Parents and their high school student are charged after throwing a house party for up to 60 other teens, forcing the Massachusetts school to switch to distance learning
- About 60 students attended a house party just outside of Boston
- Police were called to the house and charged the parents and their child
- Dozens fled into the nearby forest and several others gave false names, making it difficult for the school and police to track them down to make sure they were isolated
- The school the teens attended, Lincoln-Sudbury Regional High, has been forced to switch to distance learning rather than adopt a hybrid model.
Two parents and their high school child have been accused of providing alcohol to minors and violating social guest laws in Massachusetts after hosting a party with up to 60 other teens.
Police were called to the party in Sudbury, about 22 miles outside Boston, on Friday, September 11. They reported that between 50 and 60 high school students attended and that they saw no social distance, and that no masks were worn. .
Dozens of teenagers fled into the nearby forests and several others gave false names, making it difficult for Lincoln-Sudbury Regional High School officials to determine who to isolate and forcing the school to suspend personal education.
The parents involved have not been named, but they are accused by the Framingham District Court of violating guest social law. Their child was charged in Framingham Juvenile Court.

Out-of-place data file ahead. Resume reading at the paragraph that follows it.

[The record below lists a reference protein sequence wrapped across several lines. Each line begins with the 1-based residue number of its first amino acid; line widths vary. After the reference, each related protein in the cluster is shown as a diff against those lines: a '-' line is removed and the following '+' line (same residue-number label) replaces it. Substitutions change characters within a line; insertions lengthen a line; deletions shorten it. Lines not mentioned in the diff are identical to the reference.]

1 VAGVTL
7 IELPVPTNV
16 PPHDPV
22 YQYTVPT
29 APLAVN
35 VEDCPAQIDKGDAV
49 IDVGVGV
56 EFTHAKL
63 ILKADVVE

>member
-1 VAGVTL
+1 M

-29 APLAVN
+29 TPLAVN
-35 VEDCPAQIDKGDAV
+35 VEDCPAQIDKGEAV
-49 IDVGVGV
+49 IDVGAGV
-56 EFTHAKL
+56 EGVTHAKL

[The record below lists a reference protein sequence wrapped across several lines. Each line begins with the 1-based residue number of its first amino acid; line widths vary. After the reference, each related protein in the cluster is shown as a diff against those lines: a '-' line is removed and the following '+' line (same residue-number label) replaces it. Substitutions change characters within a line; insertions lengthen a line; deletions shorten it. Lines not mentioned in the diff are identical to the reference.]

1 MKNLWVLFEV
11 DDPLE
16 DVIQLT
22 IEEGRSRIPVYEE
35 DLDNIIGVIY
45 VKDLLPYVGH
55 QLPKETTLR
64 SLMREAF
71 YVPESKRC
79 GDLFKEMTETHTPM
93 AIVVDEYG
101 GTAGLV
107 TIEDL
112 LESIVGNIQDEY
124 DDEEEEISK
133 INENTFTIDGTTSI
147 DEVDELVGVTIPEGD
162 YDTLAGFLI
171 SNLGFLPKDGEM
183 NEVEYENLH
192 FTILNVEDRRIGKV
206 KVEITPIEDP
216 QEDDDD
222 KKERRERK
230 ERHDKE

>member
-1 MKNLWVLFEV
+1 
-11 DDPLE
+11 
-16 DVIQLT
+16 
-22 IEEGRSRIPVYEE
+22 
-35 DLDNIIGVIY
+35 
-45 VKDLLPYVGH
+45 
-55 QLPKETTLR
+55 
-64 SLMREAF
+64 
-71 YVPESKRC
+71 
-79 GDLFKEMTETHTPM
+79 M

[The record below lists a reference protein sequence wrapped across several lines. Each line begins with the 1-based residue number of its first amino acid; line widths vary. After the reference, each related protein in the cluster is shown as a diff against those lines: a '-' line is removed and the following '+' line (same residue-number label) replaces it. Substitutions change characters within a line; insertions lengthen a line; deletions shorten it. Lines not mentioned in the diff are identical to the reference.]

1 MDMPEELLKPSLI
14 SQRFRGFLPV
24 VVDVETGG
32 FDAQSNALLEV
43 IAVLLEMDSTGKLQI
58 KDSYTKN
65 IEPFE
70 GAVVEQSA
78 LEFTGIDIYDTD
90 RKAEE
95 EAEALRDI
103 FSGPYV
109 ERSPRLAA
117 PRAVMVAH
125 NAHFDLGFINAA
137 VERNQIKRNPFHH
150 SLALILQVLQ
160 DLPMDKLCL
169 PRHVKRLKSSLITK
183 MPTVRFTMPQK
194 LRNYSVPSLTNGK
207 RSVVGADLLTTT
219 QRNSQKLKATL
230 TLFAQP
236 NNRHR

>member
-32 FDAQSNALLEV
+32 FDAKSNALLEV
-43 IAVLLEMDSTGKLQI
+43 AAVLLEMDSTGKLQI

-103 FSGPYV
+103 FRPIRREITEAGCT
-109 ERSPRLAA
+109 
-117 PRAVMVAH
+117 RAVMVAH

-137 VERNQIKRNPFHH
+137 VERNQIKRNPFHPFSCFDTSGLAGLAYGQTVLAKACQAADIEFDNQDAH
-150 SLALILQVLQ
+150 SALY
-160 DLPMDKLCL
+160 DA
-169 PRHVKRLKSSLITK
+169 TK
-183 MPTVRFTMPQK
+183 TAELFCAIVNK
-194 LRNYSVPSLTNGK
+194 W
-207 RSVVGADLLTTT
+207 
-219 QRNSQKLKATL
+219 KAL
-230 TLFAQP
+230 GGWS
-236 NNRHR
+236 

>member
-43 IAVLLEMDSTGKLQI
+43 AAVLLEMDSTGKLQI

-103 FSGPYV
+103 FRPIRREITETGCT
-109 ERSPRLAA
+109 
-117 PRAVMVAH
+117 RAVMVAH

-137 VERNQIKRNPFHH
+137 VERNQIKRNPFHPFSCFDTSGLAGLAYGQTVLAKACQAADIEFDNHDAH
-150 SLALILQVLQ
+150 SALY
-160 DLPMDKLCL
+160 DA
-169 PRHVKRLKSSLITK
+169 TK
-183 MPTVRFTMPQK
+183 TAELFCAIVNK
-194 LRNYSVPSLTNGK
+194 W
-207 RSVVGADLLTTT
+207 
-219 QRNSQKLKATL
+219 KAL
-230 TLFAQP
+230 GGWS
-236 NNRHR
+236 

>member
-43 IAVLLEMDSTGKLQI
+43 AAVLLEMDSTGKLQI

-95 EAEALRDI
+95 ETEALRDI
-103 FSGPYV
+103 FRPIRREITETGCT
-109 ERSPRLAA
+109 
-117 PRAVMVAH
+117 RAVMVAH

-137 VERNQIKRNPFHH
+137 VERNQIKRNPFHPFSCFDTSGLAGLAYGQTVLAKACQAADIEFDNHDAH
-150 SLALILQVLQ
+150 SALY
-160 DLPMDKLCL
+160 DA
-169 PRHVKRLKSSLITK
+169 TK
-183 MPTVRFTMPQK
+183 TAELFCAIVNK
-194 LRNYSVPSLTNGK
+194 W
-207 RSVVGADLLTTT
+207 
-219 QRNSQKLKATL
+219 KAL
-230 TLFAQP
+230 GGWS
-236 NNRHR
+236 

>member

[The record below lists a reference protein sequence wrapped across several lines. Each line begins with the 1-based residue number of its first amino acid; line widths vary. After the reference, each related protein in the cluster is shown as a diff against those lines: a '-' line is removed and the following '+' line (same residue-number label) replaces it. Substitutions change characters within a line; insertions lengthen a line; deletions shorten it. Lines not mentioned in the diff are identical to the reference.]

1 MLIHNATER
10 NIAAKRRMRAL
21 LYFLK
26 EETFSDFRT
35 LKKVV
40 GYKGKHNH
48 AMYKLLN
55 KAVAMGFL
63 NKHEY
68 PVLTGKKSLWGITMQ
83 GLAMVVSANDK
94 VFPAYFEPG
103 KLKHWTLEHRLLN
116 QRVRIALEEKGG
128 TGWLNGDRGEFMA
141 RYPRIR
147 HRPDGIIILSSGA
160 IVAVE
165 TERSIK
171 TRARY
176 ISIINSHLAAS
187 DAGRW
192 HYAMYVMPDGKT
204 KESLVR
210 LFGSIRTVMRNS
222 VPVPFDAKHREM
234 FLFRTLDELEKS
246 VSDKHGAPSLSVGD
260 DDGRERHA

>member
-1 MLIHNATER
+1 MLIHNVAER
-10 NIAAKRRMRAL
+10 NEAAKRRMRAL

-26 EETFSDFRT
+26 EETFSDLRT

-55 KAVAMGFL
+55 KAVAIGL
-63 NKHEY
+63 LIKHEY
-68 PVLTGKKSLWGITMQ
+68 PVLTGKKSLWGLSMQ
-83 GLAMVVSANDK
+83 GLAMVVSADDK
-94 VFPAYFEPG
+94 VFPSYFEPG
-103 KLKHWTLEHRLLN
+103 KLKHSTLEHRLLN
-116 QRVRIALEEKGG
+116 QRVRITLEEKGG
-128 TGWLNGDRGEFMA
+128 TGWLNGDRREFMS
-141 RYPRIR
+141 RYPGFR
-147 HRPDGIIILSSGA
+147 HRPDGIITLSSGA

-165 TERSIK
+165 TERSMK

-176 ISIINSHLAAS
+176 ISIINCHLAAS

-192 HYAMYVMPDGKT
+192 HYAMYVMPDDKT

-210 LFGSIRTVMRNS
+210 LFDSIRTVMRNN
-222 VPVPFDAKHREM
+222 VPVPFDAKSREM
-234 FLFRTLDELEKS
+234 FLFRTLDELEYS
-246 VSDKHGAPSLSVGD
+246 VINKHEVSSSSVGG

About 60 Lincoln-Sudbury Regional High students attended a house party just outside Boston
The school where the teens attended, Lincoln-Sudbury Regional High, has now switched to distance learning rather than adopting a hybrid model as a result of the mass gathering
The party appears to be directly opposed to the measures of the school district where distance learning has been introduced from the beginning of the school year.
Lincoln-Sudbury Regional High School had originally planned to operate a hybrid model with some students attending some of the time before rotating with other groups.
Last week, however, it put such plans aside and decided to move fully to distance learning when police revealed they had been called to break the party.
Police have had trouble tracking down all those attending the party after dozens walked into nearby forests and gave several others false names
Officials are having some difficulty identifying exactly who went to the party after Chief Inspector and Warden Bella Wong said about 15 students ran into the woods.
Another 13 students intentionally gave the police false names.
“After the intensity of the hard work and planning that has gone into starting with students in person at school, we are deeply disappointed with this sudden change of plans,” Director Wong wrote in a letter to the parents.
The Sudbury Board of Health is now asking anyone who went to the party to get tested for COVID-19 and to notify both the health department and the school district if students suddenly start showing symptoms of coronavirus.
The school would have some students attend for a few weeks at a time, while other groups learned remotely. Now the entire school has shifted online